My last and perhaps best Paul Anka selection. Distracting and counter-intuitive to my motives, but makes the post, hang in there until 1:05 at least. But then, you won’t want to leave. And what mutual conclusion did John and Paula have about Anita, Paul Anka’s singing partner in Europe, after viewing her forearms…? So I think we were right on with Paul being big with the drag queens.
Tonight’s essay is about anomalies. The boss (only works part-time on Sundays) threw me a bone. He helped me with organization of my thoughts and photos. So, you can thank him for connecting the dots that were related in my brain to identify my point before I had one. Yes, it very often works this way with the Adams…
John pointed out the hot water heater Friday night.
Paula: “That’s so nice of you, I bet they like the warm water.” But I hadn’t ever noticed any post-labor rinse-off for the girls before…?
John: “That’s for me.”
I was sympathetic after other night in the pens when it was below freezing. There is only a small space heater in the barn, and this was only added in about 1996 when we moved to the west ranch.
I guess cold water is a real shocker after all that hot pV$….well, I don’t say these words, my father might be reading, let’s just say steaminess. See Part I.
So, hot water heater in the barn is anomaly one. Like a rancher with a cadillac, this is pretty high status for the XIT.
Anomaly Two: Baby twins were born Saturday night.
This is always fun. But, the mother cannot nurse two children, so John’s brother-partner brought over a cow from the e. ranch who had lost her baby. This is so the extra calf can “mother up” to the mother who no longer has her calf.
Anomaly Three: That girl is a freak.[youtube]http://www.youtube.com/watch?v=y3CtadNZdSY[/youtube]
John is speaking about a cow that never had any contractions. Being on the same team (females) as the cow and two weeks overdue with my own children, I have other theories for this. For example, she is such a good mother the children don’t want to leave, the calf might actually need more time in the womb, or she’s tired of men pushing her to fit their schedules and going to be difficult.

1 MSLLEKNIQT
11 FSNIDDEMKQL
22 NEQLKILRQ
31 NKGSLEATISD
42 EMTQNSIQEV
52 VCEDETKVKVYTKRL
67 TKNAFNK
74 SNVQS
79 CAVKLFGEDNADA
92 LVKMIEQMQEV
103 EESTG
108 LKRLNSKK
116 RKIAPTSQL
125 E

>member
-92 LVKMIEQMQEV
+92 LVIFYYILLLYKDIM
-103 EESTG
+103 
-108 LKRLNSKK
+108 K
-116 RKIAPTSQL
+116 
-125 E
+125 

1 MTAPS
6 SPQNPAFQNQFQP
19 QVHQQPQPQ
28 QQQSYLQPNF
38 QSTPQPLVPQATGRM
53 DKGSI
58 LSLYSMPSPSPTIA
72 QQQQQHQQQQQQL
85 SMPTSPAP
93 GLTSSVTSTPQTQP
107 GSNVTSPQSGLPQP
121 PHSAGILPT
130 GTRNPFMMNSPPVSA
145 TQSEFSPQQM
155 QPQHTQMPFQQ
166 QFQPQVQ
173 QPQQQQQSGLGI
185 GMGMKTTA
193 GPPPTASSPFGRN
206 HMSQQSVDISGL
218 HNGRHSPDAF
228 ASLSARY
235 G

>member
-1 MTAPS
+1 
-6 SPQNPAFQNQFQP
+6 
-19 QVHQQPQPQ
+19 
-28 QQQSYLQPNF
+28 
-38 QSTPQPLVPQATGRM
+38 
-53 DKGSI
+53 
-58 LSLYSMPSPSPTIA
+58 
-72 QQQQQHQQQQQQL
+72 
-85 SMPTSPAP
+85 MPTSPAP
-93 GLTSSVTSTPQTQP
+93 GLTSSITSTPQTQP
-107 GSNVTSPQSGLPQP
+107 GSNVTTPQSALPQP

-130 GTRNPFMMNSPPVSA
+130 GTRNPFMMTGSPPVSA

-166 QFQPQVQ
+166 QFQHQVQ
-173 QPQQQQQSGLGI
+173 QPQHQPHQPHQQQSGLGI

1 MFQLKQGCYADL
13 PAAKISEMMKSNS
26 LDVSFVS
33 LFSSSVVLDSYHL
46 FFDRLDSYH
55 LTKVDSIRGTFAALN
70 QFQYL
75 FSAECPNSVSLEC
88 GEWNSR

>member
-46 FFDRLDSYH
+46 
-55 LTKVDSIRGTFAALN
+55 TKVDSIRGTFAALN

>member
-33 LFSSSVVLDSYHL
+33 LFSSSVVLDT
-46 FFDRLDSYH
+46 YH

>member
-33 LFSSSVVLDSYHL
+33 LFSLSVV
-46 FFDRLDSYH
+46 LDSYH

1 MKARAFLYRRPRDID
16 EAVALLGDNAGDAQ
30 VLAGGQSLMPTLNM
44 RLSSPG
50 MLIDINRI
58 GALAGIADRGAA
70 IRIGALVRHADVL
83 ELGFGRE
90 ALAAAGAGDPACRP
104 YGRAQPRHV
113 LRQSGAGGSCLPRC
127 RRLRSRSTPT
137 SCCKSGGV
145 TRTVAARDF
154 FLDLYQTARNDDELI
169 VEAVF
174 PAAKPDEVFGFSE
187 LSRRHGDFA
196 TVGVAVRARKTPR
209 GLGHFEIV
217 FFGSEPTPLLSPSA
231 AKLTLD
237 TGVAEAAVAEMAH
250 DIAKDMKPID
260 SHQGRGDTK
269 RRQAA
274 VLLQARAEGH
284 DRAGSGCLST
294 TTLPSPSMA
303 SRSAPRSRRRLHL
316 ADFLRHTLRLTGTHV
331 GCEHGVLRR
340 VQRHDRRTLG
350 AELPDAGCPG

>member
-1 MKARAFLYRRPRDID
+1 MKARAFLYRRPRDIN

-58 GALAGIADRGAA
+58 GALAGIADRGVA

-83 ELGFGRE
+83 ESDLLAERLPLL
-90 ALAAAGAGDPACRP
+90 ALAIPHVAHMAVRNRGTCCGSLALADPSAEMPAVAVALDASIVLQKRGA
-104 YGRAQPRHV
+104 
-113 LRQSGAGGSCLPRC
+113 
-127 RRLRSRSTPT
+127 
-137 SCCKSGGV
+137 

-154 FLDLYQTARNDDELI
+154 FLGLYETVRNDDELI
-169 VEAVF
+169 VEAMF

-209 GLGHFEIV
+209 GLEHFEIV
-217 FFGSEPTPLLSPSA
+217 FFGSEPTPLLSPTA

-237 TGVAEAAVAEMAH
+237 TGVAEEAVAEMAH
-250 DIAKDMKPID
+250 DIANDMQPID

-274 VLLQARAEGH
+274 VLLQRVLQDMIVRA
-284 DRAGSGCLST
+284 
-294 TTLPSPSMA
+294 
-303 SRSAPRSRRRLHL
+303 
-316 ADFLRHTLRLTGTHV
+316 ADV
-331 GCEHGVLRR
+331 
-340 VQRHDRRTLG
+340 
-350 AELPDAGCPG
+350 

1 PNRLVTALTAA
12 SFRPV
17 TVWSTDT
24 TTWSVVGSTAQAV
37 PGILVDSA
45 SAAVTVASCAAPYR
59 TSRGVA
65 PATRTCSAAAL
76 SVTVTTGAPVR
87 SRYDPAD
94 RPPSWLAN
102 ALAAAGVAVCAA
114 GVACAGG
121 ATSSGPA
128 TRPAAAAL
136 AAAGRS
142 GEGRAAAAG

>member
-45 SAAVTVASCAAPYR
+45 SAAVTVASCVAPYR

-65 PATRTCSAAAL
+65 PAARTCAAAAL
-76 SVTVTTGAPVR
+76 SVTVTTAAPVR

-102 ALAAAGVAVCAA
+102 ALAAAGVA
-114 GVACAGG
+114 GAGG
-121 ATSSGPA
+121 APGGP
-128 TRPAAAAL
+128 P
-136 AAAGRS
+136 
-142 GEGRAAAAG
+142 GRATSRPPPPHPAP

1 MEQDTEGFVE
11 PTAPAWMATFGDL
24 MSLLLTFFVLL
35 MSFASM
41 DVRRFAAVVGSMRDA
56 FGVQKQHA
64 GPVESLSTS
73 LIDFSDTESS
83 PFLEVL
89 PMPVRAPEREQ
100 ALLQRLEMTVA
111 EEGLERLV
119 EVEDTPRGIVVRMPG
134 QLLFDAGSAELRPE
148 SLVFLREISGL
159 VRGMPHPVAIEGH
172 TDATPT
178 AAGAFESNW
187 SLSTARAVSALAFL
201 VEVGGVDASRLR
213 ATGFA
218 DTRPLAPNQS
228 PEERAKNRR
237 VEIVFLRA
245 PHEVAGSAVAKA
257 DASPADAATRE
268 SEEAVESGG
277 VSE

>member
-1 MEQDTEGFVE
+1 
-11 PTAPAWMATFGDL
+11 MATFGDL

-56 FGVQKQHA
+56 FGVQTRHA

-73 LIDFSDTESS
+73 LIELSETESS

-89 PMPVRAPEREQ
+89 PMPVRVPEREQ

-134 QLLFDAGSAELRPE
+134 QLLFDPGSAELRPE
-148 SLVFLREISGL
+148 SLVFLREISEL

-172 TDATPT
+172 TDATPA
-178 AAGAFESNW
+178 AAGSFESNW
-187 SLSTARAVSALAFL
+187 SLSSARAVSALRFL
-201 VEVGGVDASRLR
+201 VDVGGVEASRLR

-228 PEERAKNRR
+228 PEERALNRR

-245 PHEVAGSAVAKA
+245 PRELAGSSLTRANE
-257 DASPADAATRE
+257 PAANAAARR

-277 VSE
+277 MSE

The point is, for rancher this is a pain:
Inconvenience: he has to stay up in the middle of the night either way. He can
- haul the girl himself to Ashland (72 miles one-way), wait for the c-section, then drive her home the other 72. This is probably a good 4-6 hr time commitment in the middle of the night.
- Or bother the people you value the most, his great vets in Ashland, to do a housecall at the ranch.
The vet is expensive (to John the money guy). And a word about vets…The Ashland Veterinary has the best large animal and K-state grads in the region, and also great for cats and dogs. And cheapest, maybe $175 for labor, $75 for mileage and time. It would be twice as much from Liberal.
- One of a Cowboy’s many fine motor skills at the XIT is that he can stitch. They can handle a prolapse. This is when everything in the region from where the calf resides falls out. It gets shoved back in, she is stitched up and her life goes on. If life at stake, the vet called regardless, even if she’s going to town to the auction block the next year or the next day.
And if there is any perceived harshness about mothering tendencies in the video, it’s not perceived; if you’re barren, you’re out after the first year.
Last, I just couldn’t figure out the hanging stirrup from the ceiling conundrum from Part I. If you’ll remember the visual stirrup of a horse and word connection reminded me of the OB/GYN so I was really trying to figure out how she got her legs way up there by the ceiling…Finally, as I did with so many engineering confusions I had in classes at KU, I had to ask.
John illustrates the function of the stirrup in the last frame.
Anyway, anomalies are good. I wouldn’t want life any other way.